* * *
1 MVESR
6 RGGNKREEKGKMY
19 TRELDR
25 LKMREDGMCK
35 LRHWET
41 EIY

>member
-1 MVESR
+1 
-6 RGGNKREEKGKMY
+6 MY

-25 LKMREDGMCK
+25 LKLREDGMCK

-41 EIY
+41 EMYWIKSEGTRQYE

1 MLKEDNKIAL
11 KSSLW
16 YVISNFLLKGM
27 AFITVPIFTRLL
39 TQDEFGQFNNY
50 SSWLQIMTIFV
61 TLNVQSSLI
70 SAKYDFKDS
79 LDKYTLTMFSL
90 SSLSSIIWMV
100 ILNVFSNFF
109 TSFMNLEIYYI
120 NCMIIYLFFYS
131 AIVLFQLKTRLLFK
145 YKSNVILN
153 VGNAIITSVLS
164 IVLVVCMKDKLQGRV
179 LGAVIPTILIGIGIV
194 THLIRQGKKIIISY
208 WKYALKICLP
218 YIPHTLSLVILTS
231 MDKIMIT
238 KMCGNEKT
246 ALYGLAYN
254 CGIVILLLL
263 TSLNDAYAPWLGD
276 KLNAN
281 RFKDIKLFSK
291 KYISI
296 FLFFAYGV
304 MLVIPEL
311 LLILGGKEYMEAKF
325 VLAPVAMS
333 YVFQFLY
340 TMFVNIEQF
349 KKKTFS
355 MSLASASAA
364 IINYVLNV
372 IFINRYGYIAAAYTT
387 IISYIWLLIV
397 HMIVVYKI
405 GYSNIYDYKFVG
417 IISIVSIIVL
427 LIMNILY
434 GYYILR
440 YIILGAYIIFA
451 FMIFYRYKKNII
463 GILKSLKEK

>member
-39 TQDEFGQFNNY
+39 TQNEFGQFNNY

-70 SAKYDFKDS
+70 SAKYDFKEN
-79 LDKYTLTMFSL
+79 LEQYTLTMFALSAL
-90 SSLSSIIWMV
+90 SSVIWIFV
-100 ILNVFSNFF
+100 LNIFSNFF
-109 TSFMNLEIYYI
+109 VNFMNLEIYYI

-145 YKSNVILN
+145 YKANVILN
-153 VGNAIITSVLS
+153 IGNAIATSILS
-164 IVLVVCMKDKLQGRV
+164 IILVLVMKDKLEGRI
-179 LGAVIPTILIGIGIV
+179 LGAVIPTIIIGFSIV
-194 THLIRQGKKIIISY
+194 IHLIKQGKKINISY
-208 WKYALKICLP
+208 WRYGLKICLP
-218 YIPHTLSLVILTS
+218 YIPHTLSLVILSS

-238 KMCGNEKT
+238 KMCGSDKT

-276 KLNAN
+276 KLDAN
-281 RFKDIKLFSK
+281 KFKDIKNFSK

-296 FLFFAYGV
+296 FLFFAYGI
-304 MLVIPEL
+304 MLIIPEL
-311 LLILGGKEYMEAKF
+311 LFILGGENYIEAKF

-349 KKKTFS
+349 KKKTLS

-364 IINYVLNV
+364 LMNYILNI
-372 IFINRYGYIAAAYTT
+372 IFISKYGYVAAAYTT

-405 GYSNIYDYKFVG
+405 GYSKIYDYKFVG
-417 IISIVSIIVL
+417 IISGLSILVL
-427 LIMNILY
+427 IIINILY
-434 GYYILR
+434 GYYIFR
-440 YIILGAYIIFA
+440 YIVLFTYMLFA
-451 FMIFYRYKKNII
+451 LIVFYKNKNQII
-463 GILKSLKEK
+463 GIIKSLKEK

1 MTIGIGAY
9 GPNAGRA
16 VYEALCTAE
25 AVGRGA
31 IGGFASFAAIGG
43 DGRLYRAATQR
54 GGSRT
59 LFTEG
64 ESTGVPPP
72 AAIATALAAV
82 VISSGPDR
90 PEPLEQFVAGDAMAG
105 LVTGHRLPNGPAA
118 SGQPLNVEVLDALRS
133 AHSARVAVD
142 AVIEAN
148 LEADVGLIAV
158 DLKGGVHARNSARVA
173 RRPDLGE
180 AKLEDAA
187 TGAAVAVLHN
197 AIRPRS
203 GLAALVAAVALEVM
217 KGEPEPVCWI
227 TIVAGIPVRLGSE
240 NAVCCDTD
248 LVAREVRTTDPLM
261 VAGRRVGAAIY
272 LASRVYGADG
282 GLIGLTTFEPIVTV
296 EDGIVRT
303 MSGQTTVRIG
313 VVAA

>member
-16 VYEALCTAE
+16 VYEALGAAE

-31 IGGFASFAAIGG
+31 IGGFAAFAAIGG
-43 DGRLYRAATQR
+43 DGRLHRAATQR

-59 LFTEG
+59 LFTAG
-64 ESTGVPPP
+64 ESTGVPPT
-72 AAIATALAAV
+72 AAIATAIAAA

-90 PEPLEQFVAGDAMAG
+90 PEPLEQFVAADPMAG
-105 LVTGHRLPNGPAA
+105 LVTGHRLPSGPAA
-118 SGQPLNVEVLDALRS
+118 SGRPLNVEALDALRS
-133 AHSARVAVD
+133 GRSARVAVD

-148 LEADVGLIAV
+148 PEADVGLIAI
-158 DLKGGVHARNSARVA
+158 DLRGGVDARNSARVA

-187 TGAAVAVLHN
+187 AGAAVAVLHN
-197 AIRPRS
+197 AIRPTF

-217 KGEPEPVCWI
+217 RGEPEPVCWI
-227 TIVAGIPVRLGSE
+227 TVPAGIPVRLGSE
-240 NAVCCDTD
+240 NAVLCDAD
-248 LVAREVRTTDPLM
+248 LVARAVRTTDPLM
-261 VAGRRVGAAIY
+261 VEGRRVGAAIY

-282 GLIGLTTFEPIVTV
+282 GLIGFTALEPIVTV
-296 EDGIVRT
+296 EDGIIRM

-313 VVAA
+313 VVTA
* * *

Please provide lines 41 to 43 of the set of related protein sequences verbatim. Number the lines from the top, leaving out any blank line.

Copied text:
263 TSLNDAYAPWLGD
276 KLNAN
281 RFKDIKLFSK